• Industry news or insights
  • Product-related videos, blogs, or other content
  • Map of store locations and hours 
  • Event invitation or recaps
  • New product announcements

Whether it’s to increase sales, retain clients, or support lead nurturing, an engaging newsletter can be a helpful marketing tool for achieving your goals.

Here’s a great example of a newsletter from Ben & Jerry’s ice cream:

Key components:

  • Provide helpful tips that their customers can use. They highlight delicious milkshake recipes that use Ben & Jerry’s ice cream and how to prevent freezer burn on your ice cream.
  • Showing their brand values. They also educate their audience on things that align with their brand values.
  • Create sales opportunities. The footer includes information on how to connect and where someone can make a purchase nearby. 

5. Survey email

Your email list includes some of your most engaged leads, making it a goldmine for conducting market research and receiving feedback via surveys. The people on your email list can provide insights into what they’ve enjoyed, what they’ve disliked and what they’d like to see offered in the future. It can also reveal why people haven’t made a purchase yet.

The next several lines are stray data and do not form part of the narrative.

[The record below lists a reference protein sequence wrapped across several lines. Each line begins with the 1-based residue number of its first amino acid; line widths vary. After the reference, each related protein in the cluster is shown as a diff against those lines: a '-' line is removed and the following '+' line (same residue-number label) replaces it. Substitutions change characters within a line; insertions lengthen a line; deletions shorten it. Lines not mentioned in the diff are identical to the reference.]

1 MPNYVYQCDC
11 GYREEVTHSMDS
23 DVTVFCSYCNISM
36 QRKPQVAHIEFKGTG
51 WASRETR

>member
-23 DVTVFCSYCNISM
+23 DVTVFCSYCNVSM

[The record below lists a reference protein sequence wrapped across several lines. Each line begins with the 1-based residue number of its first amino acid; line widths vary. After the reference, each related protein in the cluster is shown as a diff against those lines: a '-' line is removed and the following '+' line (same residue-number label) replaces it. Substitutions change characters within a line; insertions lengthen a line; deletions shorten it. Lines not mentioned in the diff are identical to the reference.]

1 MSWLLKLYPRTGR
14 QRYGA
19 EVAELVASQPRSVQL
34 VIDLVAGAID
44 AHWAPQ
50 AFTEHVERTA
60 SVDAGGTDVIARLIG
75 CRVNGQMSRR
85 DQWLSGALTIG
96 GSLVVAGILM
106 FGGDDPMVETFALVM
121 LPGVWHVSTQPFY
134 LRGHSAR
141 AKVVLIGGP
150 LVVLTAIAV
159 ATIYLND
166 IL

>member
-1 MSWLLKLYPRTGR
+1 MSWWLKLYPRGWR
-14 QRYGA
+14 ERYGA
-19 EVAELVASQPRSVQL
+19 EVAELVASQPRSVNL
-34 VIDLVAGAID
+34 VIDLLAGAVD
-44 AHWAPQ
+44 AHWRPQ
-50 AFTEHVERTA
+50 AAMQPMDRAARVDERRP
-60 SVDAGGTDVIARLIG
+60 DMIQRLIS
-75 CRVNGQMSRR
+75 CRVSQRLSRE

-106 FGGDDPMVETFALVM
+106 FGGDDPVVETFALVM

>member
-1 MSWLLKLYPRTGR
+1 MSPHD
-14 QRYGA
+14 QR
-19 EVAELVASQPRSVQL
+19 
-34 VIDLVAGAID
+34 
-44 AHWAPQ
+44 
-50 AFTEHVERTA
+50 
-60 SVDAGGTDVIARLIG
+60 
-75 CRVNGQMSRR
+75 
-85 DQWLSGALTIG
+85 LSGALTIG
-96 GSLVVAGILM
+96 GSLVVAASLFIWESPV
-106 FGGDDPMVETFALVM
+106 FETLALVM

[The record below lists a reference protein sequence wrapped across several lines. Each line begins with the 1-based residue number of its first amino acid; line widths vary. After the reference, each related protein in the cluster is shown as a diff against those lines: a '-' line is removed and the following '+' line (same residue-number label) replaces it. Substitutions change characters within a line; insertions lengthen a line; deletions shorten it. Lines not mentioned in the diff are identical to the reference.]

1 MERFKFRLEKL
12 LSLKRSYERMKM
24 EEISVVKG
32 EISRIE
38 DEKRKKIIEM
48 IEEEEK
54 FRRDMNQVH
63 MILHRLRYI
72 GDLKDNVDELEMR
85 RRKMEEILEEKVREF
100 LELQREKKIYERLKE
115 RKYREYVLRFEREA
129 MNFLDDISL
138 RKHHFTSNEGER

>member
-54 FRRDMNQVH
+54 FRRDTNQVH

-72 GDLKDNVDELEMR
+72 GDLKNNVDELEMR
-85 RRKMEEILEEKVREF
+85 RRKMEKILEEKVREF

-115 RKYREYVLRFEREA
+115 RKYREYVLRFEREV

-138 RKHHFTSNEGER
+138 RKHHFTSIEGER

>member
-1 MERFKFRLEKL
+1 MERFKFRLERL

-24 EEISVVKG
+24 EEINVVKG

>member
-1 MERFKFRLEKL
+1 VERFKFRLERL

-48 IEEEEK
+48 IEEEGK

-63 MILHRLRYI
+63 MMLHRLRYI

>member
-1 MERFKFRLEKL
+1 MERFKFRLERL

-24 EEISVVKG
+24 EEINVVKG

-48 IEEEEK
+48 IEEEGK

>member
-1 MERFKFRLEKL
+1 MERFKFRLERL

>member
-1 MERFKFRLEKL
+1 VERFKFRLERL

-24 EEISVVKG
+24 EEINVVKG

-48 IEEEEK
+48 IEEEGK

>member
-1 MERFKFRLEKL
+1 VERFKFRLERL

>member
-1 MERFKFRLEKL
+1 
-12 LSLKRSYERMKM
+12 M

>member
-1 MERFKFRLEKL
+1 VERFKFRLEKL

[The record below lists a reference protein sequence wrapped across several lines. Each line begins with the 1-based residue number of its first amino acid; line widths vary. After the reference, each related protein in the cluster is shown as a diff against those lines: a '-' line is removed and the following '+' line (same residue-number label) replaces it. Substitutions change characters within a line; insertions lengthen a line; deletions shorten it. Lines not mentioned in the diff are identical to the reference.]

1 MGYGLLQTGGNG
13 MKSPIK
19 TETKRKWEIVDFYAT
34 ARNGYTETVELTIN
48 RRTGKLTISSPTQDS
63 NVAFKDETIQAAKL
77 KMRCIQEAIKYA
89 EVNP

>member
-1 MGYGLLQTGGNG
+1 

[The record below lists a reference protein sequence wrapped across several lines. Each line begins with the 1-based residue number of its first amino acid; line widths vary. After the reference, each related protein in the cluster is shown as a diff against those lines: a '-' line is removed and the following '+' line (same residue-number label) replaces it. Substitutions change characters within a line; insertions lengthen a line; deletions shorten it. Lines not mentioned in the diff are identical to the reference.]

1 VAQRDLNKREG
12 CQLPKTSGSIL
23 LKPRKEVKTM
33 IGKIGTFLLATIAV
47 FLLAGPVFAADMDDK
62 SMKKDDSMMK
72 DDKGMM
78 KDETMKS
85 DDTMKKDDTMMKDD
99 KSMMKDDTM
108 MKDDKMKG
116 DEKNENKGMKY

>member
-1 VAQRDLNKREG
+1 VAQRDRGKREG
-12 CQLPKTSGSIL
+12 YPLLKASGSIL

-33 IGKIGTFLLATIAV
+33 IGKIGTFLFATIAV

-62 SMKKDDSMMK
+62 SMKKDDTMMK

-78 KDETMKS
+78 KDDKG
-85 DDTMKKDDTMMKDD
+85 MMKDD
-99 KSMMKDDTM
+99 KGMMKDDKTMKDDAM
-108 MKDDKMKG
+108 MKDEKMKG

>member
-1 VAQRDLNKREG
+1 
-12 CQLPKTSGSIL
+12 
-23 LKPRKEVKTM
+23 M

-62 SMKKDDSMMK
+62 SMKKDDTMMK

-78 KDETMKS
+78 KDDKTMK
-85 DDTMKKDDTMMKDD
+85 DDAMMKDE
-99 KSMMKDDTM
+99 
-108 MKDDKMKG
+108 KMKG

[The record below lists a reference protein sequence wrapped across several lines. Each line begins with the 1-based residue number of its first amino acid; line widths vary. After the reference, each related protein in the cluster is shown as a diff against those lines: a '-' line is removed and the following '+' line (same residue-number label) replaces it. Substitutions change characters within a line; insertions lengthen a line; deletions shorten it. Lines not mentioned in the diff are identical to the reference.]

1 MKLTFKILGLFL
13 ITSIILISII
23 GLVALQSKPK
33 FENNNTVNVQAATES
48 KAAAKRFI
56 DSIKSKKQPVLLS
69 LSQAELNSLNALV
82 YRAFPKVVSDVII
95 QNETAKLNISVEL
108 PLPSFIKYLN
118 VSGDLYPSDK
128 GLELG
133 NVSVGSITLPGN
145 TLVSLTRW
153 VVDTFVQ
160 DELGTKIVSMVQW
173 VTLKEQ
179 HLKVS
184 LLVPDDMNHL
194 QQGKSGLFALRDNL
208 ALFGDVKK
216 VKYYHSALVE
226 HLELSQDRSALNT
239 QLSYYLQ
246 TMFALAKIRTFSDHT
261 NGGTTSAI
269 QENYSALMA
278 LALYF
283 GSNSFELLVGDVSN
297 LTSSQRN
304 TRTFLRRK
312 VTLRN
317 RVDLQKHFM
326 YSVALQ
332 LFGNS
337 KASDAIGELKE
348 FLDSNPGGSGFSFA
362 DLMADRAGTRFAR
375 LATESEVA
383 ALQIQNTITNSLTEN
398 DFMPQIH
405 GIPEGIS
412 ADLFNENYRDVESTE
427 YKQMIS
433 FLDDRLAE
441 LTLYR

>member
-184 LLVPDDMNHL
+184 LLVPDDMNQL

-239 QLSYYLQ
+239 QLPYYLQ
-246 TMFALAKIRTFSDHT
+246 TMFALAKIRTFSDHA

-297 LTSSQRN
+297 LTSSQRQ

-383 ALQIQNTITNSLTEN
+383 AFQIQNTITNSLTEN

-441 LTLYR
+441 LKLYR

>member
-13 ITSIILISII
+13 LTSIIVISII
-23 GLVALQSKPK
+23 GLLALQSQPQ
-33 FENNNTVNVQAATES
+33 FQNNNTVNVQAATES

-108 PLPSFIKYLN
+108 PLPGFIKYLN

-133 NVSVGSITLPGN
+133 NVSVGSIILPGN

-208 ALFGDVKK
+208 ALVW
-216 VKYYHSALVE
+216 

In the body of your survey email, make sure to thank your customers for filling it out and explain that you’re sending it with the goal of serving them better. Make sure to provide an estimate of how long the survey will take so people know if they have time to complete it. Because feedback benefits you more than your reader, it’s also worth offering a small incentive for their time.

Before you send market research or feedback emails, discuss with your team what information would be most valuable to learn. Doing this now can help shape which questions you ask and who you contact.

For example, if you’re looking for feedback on a new offer, you should send a survey email to subscribers with a purchasing history. If you’re looking for insights on how to make current offers more appealing, those who haven’t purchased yet may have valuable ideas.

The questions you include will depend on the insights you hope to gain and your current business goals. Here are some standard questions that can help guide what to include in your market research or feedback survey:

  • What problem does [the offer] solve for you?
  • How do you use [the offer] in your life or work?
  • How well does [the offer] meet your needs?
  • What features or changes would you like to see in the future?
  • What do you like [most/least] about [the offer]?
  • What made you choose our brand over other options?
  • How likely are you to recommend our brand to a friend?

Here’s an example of a market research survey request by Airbnb: